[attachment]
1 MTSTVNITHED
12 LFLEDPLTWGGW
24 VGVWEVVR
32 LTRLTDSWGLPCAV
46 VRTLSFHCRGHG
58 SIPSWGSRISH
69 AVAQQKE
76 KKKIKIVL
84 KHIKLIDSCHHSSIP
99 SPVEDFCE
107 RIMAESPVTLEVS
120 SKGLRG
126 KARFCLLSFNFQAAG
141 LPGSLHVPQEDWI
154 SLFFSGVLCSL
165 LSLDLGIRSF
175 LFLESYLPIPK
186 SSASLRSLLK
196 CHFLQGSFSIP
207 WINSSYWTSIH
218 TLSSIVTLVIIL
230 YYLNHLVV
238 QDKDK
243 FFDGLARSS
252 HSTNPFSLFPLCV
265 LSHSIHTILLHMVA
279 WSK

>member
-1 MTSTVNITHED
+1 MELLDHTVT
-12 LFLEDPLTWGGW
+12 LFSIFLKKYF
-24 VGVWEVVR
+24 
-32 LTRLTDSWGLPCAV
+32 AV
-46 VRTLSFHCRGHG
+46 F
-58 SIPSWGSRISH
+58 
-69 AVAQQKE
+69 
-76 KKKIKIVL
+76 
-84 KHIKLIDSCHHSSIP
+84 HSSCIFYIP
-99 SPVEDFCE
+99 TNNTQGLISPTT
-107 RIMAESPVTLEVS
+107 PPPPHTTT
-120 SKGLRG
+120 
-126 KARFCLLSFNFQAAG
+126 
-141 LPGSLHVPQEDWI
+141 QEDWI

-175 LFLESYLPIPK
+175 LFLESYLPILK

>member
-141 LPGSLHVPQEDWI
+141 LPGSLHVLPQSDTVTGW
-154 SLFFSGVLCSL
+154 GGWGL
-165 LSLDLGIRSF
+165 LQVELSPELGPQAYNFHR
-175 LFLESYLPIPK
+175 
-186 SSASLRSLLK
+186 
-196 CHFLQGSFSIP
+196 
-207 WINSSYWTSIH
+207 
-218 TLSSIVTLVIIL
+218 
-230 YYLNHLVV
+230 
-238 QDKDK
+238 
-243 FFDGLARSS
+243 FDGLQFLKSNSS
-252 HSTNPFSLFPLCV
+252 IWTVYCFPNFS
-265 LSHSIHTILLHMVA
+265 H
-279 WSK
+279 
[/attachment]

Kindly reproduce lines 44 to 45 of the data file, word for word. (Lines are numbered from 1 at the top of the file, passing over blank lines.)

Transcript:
+76 
-84 KHIKLIDSCHHSSIP